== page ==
21. It is informally estimated that there would be around US$ 10 billion of investment by Indian companies in Nigeria. It is also widely believed even in the official circles that Indian-owned/managed industry is the 2nd largest employer of industrial manpower after the Federal Government.
22. India’s exports to Nigeria have been increasing steadily for the last few years. India remained Nigeria’s top export destination. Netherlands, Spain, UK and Brazil were the other major export destinations.
Main Export Sectors:
23. Indian pharmaceuticals are the largest player in Nigerian market supplying over a third of its total demand, which, in turn, is the largest market in African continent. These pharmaceuticals are imported in retail as well as bulk forms. Nearly 33 Indian or India-linked companies are active in importing or/and domestic manufacturing pharmaceutical products in Nigeria. They include Ranbaxy, Cadila, Emcure, etc. They have formed an association called IPMIN (Indian Pharmaceuticals’ Manufactures and Importers in Nigeria) to collectively defend their interests.
24. Bajaj Auto has created a niche for their motorcycles in Lagos where they are used as taxis. The company counts Nigeria as their largest market outside India for motorcycles and three wheelers and has already set up its second assembly line in Lagos. Other Indian two wheelers companies, such as TVS and Kinetic, are also active in Nigeria. With establishment of Tata - Africa Nigeria in early 2009, the company has begun offering its entire range of automotive products in Nigeria. Ashok Leyland and Mahindra are also marketing their products locally. Mahindra and Sonalika have set up assembling plants for their tractors in Nigeria.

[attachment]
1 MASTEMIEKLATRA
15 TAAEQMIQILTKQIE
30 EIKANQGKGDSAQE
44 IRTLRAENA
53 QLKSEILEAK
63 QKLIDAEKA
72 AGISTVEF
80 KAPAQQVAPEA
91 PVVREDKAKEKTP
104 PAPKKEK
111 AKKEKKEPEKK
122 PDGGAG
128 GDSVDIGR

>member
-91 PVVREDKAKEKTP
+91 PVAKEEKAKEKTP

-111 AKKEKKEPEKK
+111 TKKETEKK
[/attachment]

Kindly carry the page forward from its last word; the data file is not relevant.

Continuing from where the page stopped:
25. On 10th May, 2016, Total Nigeria Plc signed an after-market partnership agreement with Tata Africa Services Nigeria Ltd. to supply high performance Total-branded lubricants as part of their agreement signed between Total and Tata motors in Mumbai in September 2015.
26. Indian exports have substantial presence in power generation and transmission equipment, automobiles (esp. two-wheelers) and steel sectors.
27. Hydrocarbon Sector: India has become the largest importer of Nigerian crude replacing USA in the recent times. Nigeria now providing 12% of our annual crude oil requirement. India had the top spot of Nigeria crude oil export with importation of 23 million barrels and 1.5 mb of other petroleum products, equivalent of 13% of Nigeria total export amounting to US$9.94 billion (2015-16). Thus, Nigeria is highly important from our energy security perspective. The IOCL signed the term contract with Nigerian National Petroleum Company (NNPC) on January 26, 2016 and the HPCL in early March, 2016. Sterling and Essar were the main Indian companies involved in oil exploration.
Indian Companies Supporting Nigerian O & G Companies: